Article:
Why not redecorate/new furniture the living room, new staircase or something else!
    Don’t let her near a shop that sell Schuller then!

  30. #30
    Craftsman Alex L's Avatar
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    Quote Originally Posted by paneristi372 View Post
    We have one, and have had for about 6 years now. Its a separate tap to the main one, only does hot water and sits just to the right. I find it very useful and have only once had a bit of my arm under it after turning it on. Guests always struggle though. It has push down and twist mechanism and I remember my dad baby sitting last year and getting stressed out that he couldn't make himself a coffee. Once you get used to it its really good. Much prefer it to having kettle sat on worktops.
    We have exactly the same, works well and seems to produce enough boiling water to fill a decent saucepan. Occasionally it needs a re-boot when you ask too much of it but a simple press of the button on top and it’s back to normal within a minute or two.

  31. #31
    Master Harry Smith's Avatar
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    Quote Originally Posted by MikeB687 View Post
    They've invented a problem, the Mk1 kettle works well, why fix it when i't not broken?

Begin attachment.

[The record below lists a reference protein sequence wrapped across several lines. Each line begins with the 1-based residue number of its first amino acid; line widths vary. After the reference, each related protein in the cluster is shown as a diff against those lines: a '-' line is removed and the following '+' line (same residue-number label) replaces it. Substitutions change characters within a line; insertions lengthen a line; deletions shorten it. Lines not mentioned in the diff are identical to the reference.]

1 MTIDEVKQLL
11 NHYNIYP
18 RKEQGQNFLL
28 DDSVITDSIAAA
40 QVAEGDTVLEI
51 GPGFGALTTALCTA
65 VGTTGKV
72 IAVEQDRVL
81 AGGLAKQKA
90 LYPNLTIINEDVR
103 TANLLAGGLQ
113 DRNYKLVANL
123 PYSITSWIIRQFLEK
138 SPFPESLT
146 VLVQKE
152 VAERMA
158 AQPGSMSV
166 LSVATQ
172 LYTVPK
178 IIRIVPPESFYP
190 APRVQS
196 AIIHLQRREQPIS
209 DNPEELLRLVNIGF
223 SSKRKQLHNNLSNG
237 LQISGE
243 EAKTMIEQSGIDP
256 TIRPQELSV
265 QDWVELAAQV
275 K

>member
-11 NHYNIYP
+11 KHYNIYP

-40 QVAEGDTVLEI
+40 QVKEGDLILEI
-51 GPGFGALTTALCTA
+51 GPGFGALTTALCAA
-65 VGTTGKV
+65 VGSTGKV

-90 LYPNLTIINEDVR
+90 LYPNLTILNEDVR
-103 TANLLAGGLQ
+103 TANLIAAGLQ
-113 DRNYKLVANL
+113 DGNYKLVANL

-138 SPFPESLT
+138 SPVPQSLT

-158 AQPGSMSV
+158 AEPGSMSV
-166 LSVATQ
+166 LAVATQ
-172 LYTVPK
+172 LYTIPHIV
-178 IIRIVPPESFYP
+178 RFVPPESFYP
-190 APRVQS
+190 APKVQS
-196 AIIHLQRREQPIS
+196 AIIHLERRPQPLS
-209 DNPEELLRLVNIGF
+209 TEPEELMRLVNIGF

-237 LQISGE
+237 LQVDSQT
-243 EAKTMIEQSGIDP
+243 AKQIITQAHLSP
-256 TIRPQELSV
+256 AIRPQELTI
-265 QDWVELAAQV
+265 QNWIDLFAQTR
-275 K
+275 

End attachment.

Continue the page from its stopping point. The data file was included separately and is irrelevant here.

We're on our second one of these:

    https://www.allianceonline.co.uk/bur...-wbtp0005.html

    Near boiling (96-100 dg usually) water available 24/7. Hardly uses any power. The only hassle is refilling after you've used it, which needs a bit of discipline and the bi-monthly clean with citric acid

  32. #32
    Craftsman
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    We have the original version , an Insinkerater hot an cold tap , for about 12 years . It produces not quite boiling water but brews tea ok .
    Very reliable , had one replacement tank in the time .

    We would not be without it .

  33. #33
    Grand Master oldoakknives's Avatar
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    We have one of the original ones, separate from the normal hot and cold tap. Works great, have it serviced once a year. No kettle, no waiting. Wouldn't be without one now.

    (haven't managed to run it over my arm yet either! )
    It's just democracy.

  34. #34
    Craftsman
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    Can’t comment on the Quooker brand but we’ve recently installed our second hot tap by Insinkerator, it’s separate and works great. RRP is about £400 which is very cheap in comparison. Having had a short duration without one, I wouldn’t want to go back to having a kettle.

  35. #35
    The good thing with quooker ( if you’re a tea drinker, which we are) is that you get boiling water - not nearly boiling.

    It uses a pressure vessel below the sink to hear the water ( under pressure) to above 100 deg C so that when you open the tap it is properly boiling

  36. #36
    Grand Master oldoakknives's Avatar
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    Quote Originally Posted by Gavgolf View Post